With its introduction in 2009, Bitcoin (BTC 1.24%) ushered in the cryptocurrency era, helping some early adopters achieve enormous wealth and leading to some speculators surely going broke. Since then, digital assets, and Bitcoin in particular, have increasingly become a popular investment vehicle for many individuals and institutions.
Even some well-known billionaires, including MicroStrategy Chairman Michael Saylor, Tesla Chief Executive Officer Elon Musk, and Dallas Mavericks owner Mark Cuban, own some Bitcoin. And here's why you should, too.
Bitcoin has been one of the best-performing assets
Since April 2013 (the earliest data provided by coinmarketcap.com), Bitcoin has produced a monster return of over 15,000%, despite being down 57% in 2022. This performance crushes the S&P 500, which generated a total return of 191% during the same period.
As of this writing, Bitcoin carries a market cap of just under $400 billion, easily making it the most valuable cryptocurrency out there. And this is precisely why it is usually an investor's first stop in the world of digital assets.
Whereas another top cryptocurrency, Ethereum, receives a lot of attention thanks to its smart-contract functionality and the recently completed "Merge," which gives this blockchain promise for disrupting numerous industries and bring about real utility, Bitcoin was simply created as a peer-to-peer electronic cash system. And while this might seem boring in the exciting and fast-paced crypto space, Bitcoin itself has some incredible potential.
Despite a recent history that has been full of extreme volatility, I think Bitcoin has a bright future.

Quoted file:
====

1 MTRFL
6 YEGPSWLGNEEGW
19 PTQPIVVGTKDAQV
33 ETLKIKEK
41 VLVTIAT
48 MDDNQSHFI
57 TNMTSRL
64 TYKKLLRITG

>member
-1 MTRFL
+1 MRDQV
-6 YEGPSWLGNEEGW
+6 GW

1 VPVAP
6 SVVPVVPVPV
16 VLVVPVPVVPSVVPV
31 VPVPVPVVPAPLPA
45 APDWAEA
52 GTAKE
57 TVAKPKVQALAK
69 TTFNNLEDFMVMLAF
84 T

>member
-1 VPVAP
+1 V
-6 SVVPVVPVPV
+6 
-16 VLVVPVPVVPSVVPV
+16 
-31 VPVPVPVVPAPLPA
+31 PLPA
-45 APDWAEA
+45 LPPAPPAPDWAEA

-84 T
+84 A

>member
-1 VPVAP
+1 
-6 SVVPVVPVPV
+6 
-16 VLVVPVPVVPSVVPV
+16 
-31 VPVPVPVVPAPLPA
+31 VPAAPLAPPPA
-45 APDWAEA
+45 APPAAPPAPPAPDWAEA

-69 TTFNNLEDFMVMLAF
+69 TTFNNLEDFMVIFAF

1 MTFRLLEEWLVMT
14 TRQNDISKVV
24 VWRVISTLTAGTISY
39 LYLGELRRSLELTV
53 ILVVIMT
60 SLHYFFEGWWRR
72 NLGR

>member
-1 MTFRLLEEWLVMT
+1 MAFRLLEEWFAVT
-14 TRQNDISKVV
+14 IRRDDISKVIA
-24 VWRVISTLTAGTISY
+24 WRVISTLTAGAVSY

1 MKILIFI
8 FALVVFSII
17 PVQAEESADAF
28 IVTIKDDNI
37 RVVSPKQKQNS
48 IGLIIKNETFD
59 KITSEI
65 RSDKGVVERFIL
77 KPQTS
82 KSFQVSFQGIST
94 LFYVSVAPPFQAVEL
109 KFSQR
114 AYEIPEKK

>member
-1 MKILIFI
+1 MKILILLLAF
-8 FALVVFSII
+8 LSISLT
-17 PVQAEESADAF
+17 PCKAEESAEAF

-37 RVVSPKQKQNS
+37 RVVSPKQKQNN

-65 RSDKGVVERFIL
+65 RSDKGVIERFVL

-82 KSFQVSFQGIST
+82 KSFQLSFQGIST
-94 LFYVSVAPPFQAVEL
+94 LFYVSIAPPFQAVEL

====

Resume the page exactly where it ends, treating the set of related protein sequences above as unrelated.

Bitcoin has unreal potential
Up to this point, Bitcoin has really only been used as a store of value, meaning that both individuals and institutions hold it with the hopes that the price will go up over time. In this regard, Bitcoin is viewed by some as a digital version of gold. For thousands of years, the precious metal has been a popular asset to own in order to store wealth.
But Bitcoin has better properties because the top crypto is more divisible, portable and can be used more easily in transactions than gold. Plus, younger, tech-savvy people familiar with the internet may be more comfortable storing wealth in a digitally scarce asset like Bitcoin as opposed to gold. If Bitcoin even approaches half of the $12.5 trillion total value of gold on Earth, that would equate to a nearly 16-fold increase in market cap.
While Bitcoin has sizable upside if it simply becomes more widely accepted as a legitimate store of value, the real potential comes from it becoming a medium of exchange, meaning Bitcoin could be used in transactions. Right now, the Bitcoin network can process less than four transactions per second (TPS), not even close to Visa's capacity of 65,000 TPS. But a scaling solution, known as the Lightning Network, is a promising development that makes transaction settlement instantaneous with virtually no costs. A lot of work still needs to be done for its adoption to grow, but the potential is there.
However, day-to-day transactions aren't the only opportunity. A more realistic use case for Bitcoin as a medium of exchange has to do with settlements between governments, financial institutions, or corporations. When these large parties transact with each other, settlement can take days and involve multiple intermediaries. Bitcoin settlement takes 10 minutes, with the average transaction size being $65,000. What's more, there's no need for central authorities. Therefore, the speed to finality, coupled with the ability to handle bigger dollar values and facilitate a direct connection between opposing parties, makes Bitcoin appealing in this regard.
Billionaires like Michael Saylor, Elon Musk, and Mark Cuban most likely understand the bullish arguments for Bitcoin, and that's why they own some. Individual investors should consider following in their footsteps.